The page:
If you’re anything like me, your daily routine at some point involved going to your PC, laptop, desktop or mobile and logging in to TSU. It looks like I’ve done this for the last time, because today as I logged on – as I’ve done since October 2014 – I got the dreaded “we have taken tsu dark” message.
So what happened to TSU?
TSU burst on to the social media scene back in 2014, with a promise to pass 90% of the revenue generated by the platform back to the users of the platform. The idea was simple, it’s your content, we’ll monetize it, keep a little and pass back a lot.
It was (and still is) a wonderful idea. But, unfortunately the execution of the business model didn’t live up to the idea. Why? Because they failed to recognize their biggest asset…the community.
Yes, there were many who tried to scam the system, and make a few extra cents here and there, but there were also many who didn’t, who wanted the network to succeed. I personally tried to engage with the company many times with ideas to help them succeed (because by helping them, I was also helping myself and others). Unfortunately, this help was neither acknowledged nor accepted.
I – with hindsight foolishly – believed that the problems were those of a new company, with a small budget and that they would learn as they went. However, today’s announcement shows that time got the better of them.
Was it all a scam?
I believe not. I along with others look likely to lose the balance of our accounts (if they are under $100), and I would love to know where all that money is going to go (remember there were 5.2 million registered accounts). However, I was paid several times. I also made nearly 200 donations to verified charities (some a few cents, some a few dollars). I will forever feel good about that, and so should the staff at TSU that tried to make a difference.
I also made a few genuine connections and friendships, which is a very difficult thing to do online. I hope that these connections will persist long after TSU is gone.
So what does this teach us?
The main lesson is to not put all our eggs in one basket. If you’re trying to build an online presence or profile, you have to use the multiple channels that are available to you, and they should all point towards each other (and preferably back to a website of your own that you control).
Where to now?
A lot of people will now be looking for a new TSU, and I’ve even spoken to some who are interested in creating one (I wish them all the best with this). But, in the meantime, where are the substitutes and where should you focus your efforts?
The grand-daddy of them all. The one where everyone is. The one where you’ve likely tried to convince people to leave. But yet…here we all are! Personally, I believe that Facebook is a necessary evil for now. Whilst they have the critical mass of people, you should still pay attention to it. It has however got progressively worse since it began, and I’m sure I’m not the only one who’s feed has got clogged up with junk more and more. So where else?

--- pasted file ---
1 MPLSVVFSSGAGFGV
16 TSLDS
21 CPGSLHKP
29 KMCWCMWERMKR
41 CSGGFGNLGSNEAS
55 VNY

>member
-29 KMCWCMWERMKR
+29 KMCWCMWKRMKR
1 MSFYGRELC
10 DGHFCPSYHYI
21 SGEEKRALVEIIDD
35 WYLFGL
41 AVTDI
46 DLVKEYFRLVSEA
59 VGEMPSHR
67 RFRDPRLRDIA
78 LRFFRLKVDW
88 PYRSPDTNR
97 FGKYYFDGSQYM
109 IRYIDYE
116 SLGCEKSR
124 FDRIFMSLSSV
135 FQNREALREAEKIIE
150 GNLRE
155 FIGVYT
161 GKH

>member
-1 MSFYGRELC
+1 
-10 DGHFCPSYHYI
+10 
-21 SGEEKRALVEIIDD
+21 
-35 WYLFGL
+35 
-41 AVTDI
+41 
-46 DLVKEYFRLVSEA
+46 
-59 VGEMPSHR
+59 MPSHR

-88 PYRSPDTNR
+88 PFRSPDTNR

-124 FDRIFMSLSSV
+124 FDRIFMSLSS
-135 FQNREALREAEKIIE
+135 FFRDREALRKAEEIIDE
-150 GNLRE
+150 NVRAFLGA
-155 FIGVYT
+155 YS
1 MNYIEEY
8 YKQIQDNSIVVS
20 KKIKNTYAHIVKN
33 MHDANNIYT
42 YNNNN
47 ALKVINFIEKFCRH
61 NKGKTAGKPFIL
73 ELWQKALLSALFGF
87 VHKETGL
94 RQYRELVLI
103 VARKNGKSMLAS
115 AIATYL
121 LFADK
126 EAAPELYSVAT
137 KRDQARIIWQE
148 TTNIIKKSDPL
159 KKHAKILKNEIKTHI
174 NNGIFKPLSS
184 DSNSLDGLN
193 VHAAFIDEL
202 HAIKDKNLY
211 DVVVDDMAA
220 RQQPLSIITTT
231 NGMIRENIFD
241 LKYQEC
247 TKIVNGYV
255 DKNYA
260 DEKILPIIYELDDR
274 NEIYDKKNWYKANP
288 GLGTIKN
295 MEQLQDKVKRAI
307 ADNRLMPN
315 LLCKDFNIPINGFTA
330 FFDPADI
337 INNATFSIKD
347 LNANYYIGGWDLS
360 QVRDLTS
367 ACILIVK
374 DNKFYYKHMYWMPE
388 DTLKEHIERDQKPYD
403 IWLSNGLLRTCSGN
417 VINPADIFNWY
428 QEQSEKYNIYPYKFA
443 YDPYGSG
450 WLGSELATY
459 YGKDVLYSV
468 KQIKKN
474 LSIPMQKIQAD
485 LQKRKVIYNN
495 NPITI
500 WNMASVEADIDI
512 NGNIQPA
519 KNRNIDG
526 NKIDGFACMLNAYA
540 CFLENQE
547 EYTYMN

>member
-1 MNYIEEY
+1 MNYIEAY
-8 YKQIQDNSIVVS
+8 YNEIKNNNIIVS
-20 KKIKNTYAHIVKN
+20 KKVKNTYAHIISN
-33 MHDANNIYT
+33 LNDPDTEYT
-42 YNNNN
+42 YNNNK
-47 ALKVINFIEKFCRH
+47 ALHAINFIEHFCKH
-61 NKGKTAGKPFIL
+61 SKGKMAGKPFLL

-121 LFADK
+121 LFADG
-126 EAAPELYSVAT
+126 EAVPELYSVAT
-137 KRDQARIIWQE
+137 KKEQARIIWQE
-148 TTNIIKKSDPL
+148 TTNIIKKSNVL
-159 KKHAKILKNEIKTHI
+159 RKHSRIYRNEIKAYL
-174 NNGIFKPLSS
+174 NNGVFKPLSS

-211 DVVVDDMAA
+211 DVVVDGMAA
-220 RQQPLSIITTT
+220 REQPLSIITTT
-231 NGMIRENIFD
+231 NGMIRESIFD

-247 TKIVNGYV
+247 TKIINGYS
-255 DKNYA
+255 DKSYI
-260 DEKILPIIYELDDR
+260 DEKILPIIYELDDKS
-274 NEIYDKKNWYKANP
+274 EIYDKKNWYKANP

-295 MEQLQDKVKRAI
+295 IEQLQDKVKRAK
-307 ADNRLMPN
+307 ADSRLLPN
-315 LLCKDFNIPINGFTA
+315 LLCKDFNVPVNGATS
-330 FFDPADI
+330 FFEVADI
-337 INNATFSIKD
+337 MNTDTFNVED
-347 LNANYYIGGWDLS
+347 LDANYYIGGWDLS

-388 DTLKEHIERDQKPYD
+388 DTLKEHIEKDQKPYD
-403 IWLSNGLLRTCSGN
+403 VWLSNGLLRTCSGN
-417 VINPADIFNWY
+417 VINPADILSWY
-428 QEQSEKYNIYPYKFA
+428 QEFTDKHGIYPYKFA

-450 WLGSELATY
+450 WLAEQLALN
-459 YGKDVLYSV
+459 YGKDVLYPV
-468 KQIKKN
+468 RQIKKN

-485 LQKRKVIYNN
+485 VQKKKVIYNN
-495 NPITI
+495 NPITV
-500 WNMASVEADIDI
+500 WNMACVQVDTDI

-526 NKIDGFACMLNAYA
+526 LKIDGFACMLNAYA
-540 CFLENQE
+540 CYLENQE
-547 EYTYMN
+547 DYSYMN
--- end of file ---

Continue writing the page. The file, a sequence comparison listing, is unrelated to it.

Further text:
For those of us who’s skills are visual (it’s photography for me), then Instagram is a good choice. It’s owned by Facebook, therefore Facebook don’t penalise the content when you share it. i.e. I get 10 times the reach from a post I share to Facebook from Instagram than I do from my own WordPress website (that is not a coincidence).
The young upstart. The place made famous for nude selfies is now playing in the big league. With in excess of 100 million downloads from the android Play store, it is no longer a joke. MTV, National Geographic and Cosmopolitan are unlikely to all be wrong.
If you can work out a way to make Snapchat work for you, you may well be on to a winner.
I love G+, but it might only be me and a couple of others that do! Possibly the best network, look, feel, functionality etc but it’s just not used by the masses. Unless you’re there already, I don’t think I’d recommend starting.
Geek to mainstream in 10 years. A true success story, that keeps getting better. I’ve personally only ever made 2 videos (and one of those was for TSU) but I intend to make YouTube a big part of my future efforts…and remember they also share the revenue.
If you still think that YouTube is just about cats falling over, I’d recommend that the first 2 channels you follow are Casey Neistat and Gary Vaynerchuk. These guys have literally changed my entire outlook on life, and I can’t thank them enough.
I also believe Music.ly is going to be great (it won’t be for me…but it will be for many) and that Twitter, Pinterest etc are on the decline.
I hope that helps give some of you some direction. I wish all the great, genuine and original TSUvians the very best, and that ours paths cross again in the future.
If you’d like to make the connection elsewhere, please do so via the links in the text above, or via the social icons on my website. Any shares of this post via your own social networks are of course much appreciated.
Peace and love,